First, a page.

Monday, March 17, 2014
This article in the Economist on the economic benefits of knowing a second language cites a 2002 paper that agrees with a constant refrain of mine: that parents should not have their children learn a language simply because it's popular, widely studied or spoken. At the end of the day an employee looking for an economic benefit from knowing a language only needs to find one job in order to make this happen, so languages like Norwegian (pop. 5 million) should not be looked down upon if knowing it means a good job at a company like Statoil, for example.
The chart in the article shows German at the top of increased earnings, French is below yet still above average, and Spanish is below. Spanish is easy to understand. Why would a company pay a premium for a fluent Spanish speaker when they can just find someone that speaks it as a mother tongue? As the article puts it:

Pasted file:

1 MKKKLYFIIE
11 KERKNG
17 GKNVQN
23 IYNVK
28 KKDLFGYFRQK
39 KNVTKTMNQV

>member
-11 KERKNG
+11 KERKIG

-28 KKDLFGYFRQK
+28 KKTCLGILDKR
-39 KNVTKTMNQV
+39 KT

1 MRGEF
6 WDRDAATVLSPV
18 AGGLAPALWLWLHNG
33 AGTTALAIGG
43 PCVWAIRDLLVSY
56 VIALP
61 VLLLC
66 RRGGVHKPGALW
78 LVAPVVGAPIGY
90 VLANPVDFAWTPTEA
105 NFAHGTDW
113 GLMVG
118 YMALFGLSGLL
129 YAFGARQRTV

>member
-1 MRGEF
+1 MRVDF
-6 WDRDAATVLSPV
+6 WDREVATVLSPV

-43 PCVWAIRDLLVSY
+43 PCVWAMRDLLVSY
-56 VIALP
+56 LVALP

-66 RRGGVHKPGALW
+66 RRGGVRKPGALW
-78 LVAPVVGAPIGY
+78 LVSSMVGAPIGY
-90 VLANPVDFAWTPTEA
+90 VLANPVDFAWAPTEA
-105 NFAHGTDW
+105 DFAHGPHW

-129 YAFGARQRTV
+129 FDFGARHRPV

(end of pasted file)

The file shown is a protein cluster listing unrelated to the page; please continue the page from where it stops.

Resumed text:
Non-Latino Americans might study Spanish because they hear and see so much of it spoken in their country. But that might be the best reason not to study the language, from a purely economic point of view. A non-native learner of Spanish will have a hard time competing with a fluent native bilingual for a job requiring both languages. Indeed, Mr Saiz found worse returns for Spanish study in states with a larger share of Hispanics. Better to learn a language in high demand, but short supply...And yes, of course one should learn the language one likes the best. But simply adding the GDP of countries that use the language together and claiming that it is therefore the one that makes the most economic sense is incorrect.